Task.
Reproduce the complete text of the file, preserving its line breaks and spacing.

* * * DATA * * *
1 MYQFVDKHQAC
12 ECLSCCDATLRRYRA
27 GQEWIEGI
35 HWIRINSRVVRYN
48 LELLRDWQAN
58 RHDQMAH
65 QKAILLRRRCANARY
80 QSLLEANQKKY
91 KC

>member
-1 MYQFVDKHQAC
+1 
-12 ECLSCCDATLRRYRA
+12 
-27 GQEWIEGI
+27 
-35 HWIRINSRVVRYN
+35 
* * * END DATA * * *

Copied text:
1 MYQFVDKHQAC
12 ECLSCCDATLRRYRA
27 GQEWIEGI
35 HWIRINSRVVRYN
48 LELLRDWQAN
58 RHDQMAH
65 QKAILLRRRCANARY
80 QSLLEANQKKY
91 KC

>member
-1 MYQFVDKHQAC
+1 
-12 ECLSCCDATLRRYRA
+12 
-27 GQEWIEGI
+27 
-35 HWIRINSRVVRYN
+35 